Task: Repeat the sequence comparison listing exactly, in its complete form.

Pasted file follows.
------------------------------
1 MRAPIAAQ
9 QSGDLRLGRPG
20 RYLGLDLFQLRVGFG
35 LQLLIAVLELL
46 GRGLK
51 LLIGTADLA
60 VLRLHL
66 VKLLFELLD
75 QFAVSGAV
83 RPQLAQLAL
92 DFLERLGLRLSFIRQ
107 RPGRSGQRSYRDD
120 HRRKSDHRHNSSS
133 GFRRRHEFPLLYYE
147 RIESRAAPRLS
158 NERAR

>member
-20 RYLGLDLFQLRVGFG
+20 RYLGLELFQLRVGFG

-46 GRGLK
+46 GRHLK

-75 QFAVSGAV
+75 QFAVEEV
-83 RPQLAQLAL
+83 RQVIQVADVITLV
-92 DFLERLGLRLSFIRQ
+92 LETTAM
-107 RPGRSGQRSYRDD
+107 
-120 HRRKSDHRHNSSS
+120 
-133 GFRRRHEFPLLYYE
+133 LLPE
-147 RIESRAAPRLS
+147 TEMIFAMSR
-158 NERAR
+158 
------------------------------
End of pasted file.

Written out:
1 MRAPIAAQ
9 QSGDLRLGRPG
20 RYLGLDLFQLRVGFG
35 LQLLIAVLELL
46 GRGLK
51 LLIGTADLA
60 VLRLHL
66 VKLLFELLD
75 QFAVSGAV
83 RPQLAQLAL
92 DFLERLGLRLSFIRQ
107 RPGRSGQRSYRDD
120 HRRKSDHRHNSSS
133 GFRRRHEFPLLYYE
147 RIESRAAPRLS
158 NERAR

>member
-20 RYLGLDLFQLRVGFG
+20 RYLGLELFQLRVGFG

-46 GRGLK
+46 GRHLK

-75 QFAVSGAV
+75 QFAVEEV
-83 RPQLAQLAL
+83 RQVIQVADVITLV
-92 DFLERLGLRLSFIRQ
+92 LETTAM
-107 RPGRSGQRSYRDD
+107 
-120 HRRKSDHRHNSSS
+120 
-133 GFRRRHEFPLLYYE
+133 LLPE
-147 RIESRAAPRLS
+147 TEMIFAMSR
-158 NERAR
+158 